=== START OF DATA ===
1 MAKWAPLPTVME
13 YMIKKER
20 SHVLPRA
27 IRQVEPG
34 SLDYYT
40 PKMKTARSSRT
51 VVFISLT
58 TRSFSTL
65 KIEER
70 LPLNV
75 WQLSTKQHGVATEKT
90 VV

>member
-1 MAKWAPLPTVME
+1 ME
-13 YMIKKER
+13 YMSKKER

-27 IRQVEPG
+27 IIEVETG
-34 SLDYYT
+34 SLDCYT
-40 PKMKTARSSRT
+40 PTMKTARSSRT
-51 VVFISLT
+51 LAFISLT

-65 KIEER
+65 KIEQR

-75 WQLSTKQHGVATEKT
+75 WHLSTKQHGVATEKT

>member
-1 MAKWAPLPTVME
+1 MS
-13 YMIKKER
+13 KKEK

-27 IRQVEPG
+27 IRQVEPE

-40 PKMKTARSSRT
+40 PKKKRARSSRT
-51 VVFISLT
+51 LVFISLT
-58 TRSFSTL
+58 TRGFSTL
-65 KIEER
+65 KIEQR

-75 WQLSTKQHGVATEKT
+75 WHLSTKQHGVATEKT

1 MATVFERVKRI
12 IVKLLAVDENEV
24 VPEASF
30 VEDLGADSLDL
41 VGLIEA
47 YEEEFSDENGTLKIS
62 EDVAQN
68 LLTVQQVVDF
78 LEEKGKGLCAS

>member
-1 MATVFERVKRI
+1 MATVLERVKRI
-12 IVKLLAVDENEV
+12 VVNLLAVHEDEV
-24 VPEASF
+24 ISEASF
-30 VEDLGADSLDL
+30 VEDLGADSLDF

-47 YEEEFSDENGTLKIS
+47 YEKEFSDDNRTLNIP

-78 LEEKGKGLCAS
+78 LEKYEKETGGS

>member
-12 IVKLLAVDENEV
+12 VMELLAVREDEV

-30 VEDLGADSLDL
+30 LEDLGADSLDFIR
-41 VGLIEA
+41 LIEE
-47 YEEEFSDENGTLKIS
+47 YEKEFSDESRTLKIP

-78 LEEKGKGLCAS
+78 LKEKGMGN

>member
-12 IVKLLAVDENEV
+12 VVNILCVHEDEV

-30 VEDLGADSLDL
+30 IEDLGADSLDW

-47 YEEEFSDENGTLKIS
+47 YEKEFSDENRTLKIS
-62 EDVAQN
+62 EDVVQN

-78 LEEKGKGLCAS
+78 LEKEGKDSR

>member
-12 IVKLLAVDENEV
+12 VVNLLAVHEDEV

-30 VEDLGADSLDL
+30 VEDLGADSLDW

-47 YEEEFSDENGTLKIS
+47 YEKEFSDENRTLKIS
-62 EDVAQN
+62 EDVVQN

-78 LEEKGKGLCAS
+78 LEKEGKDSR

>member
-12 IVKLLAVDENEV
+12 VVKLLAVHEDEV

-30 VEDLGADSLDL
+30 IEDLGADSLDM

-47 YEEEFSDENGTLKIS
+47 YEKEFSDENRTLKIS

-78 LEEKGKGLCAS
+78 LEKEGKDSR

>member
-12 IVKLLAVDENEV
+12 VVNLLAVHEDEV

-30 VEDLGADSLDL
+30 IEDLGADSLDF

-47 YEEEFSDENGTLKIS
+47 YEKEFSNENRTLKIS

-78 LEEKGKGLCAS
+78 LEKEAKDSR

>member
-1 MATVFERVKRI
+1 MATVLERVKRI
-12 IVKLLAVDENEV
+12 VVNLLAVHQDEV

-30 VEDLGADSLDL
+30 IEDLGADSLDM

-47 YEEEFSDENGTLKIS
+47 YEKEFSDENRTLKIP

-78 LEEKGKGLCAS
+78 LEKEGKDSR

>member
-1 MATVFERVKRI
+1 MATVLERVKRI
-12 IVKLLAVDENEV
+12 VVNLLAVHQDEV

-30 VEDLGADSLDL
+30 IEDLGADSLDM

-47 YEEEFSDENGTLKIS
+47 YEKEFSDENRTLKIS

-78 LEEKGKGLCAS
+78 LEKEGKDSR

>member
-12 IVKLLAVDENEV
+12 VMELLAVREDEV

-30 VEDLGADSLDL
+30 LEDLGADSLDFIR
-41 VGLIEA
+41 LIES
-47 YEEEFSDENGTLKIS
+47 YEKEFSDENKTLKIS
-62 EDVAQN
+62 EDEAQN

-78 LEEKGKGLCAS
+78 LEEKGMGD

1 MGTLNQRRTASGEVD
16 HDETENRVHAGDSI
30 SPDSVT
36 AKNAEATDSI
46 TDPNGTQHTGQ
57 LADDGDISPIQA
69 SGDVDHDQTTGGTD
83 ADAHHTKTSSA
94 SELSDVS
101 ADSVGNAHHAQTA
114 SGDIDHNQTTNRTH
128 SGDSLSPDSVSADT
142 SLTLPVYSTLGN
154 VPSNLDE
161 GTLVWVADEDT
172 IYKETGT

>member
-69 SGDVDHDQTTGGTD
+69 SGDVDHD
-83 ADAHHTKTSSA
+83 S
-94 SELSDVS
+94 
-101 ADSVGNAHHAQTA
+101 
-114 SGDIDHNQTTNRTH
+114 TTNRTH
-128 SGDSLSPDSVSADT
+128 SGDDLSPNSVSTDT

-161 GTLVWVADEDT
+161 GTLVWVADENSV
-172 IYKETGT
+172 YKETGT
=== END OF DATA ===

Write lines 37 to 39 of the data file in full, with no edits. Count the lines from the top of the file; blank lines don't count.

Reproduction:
-40 PKMKTARSSRT
+40 PKKKRARSSRT
-51 VVFISLT